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GERI KAMINSKI v. WORKMEN'S COMPENSATION APPEAL BOARD ( DOBBS HOUSE (03/18/88)

decided: March 18, 1988.

GERI KAMINSKI, PETITIONER
v.
WORKMEN'S COMPENSATION APPEAL BOARD (THE DOBBS HOUSE, INC.), RESPONDENTS



Appeal from the Order of the Workmen's Compensation Appeal Board, in the case of Geri V. Kaminski v. Dobbs House, Inc., No. A-90234.

COUNSEL

Lucinda M. Kine, for petitioner.

Margaret E. Harvey, Thompson and Pennell, for respondent.

President Judge Crumlish, Jr., and Judges Barry and Colins, sitting as a panel of three. Opinion by Judge Colins. Dissenting Opinion by Judge Barry.

Author: Colins

[ 114 Pa. Commw. Page 486]

Geri Kaminski (claimant) petitions for review of an order of the Workmen's Compensation Appeal Board (Board) which affirmed a referee's decision dismissing claimant's Petition to Set Aside Final Receipt pursuant to Section 434 of The Pennsylvania Workmen's Compensation Act (Act).*fn1

Claimant injured her back on March 28, 1983 when she slipped and fell to the floor during the course of her employment at Dobbs House, Inc. (employer). Claimant missed work from April 9, 1983 until June 3, 1983. She received compensation for the weeks of work missed as a result of the injury. On or about June 10, 1983, claimant signed a final receipt terminating her employer's liability and continued to work until July 4, 1983. Thereafter, she filed a Claim Petition which was later amended to a Petition to Set Aside Final Receipt.

Several hearings were held at which the claimant and the employer presented testimony. The referee also considered the deposition testimony of several physicians who had examined the claimant subsequent to her signing of the final receipt. He found the testimony of one Dr. Shatouhy to be most credible and worthy of belief. He found that the claimant was completely recovered and that she was able to do work without restriction. He concluded that there was not adequate proof to show that any disability that the claimant alleged after she signed the final receipt was connected to the work-related injury. Consequently, the referee dismissed the Claim Petition and the Board affirmed this dismissal in its Opinion of March 12, 1987.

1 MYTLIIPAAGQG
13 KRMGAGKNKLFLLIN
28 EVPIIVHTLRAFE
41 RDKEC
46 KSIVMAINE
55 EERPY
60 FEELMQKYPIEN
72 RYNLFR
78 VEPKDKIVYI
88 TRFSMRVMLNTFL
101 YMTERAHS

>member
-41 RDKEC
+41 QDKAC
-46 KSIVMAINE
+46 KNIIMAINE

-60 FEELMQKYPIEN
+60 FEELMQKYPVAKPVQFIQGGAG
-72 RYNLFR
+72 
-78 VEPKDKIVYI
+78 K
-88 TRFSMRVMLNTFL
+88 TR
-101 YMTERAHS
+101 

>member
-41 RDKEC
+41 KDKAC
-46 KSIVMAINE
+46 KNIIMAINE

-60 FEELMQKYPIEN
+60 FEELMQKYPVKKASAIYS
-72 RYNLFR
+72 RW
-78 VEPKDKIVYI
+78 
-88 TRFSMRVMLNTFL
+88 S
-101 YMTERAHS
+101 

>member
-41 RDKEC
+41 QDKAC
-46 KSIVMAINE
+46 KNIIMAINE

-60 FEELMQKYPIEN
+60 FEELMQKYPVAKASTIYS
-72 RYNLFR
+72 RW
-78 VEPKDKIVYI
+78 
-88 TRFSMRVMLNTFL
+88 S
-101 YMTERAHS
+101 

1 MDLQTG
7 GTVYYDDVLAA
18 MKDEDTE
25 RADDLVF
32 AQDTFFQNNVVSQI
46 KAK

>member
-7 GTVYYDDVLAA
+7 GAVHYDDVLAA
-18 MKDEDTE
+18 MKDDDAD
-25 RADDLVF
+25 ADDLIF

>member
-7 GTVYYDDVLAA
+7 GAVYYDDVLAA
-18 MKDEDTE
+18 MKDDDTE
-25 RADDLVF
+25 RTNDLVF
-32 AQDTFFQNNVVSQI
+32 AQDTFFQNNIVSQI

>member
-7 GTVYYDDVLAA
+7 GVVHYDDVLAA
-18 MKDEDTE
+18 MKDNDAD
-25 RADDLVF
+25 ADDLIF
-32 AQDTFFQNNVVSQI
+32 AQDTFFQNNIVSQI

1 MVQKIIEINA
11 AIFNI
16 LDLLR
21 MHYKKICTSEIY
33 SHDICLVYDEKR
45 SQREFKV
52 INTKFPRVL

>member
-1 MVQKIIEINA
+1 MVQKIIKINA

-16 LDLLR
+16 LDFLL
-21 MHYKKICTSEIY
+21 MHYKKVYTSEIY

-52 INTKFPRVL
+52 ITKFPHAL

The claimant filed a Petition for Review with this Court on April 10, 1987. In response, the employer filed a Motion to Quash the appeal, wherein it contended

[ 114 Pa. Commw. Page 487]

    that the referee's decision and the subsequent affirmance by the Board were based upon competent evidence and were in compliance with the law. It further contended that the averments contained in the Petition for Review and the reports attached thereto were hearsay in nature and, therefore, outside the scope of reviewable material before this Court. The claimant filed an Answer to the Motion to Quash. This Court by Order dated May 11, 1987, ordered that the motion be listed for argument at the same time as argument on the merits and that the parties, either in their briefs on the merits or in separate briefs, were to separately address the issues raised by the Motion to Quash.

Preliminarily, we dispose of the Motion to Quash. The employer based the motion upon the fact that the claimant attached to her Petition for Review documents which were not of record before the referee or the Board. However, we note that these documents were not attached to the petition for the purpose of introducing them into the record to be considered by this Court. Instead, they were attached in connection with a request issued by the claimant for a remand for the introduction of after-discovered evidence.*fn2 The grounds alleged in the motion do not require that we quash the Petition for Review, but only that we strike the documents attached thereto.

There is no question that where an appellate court is petitioned to review an administrative agency decision, it is precluded from considering matters not made part of the record before the administrative agency. See Miller v. Department of Public Welfare, 99 Pa. Commonwealth Ct. 392, 513 A.2d 569 ...


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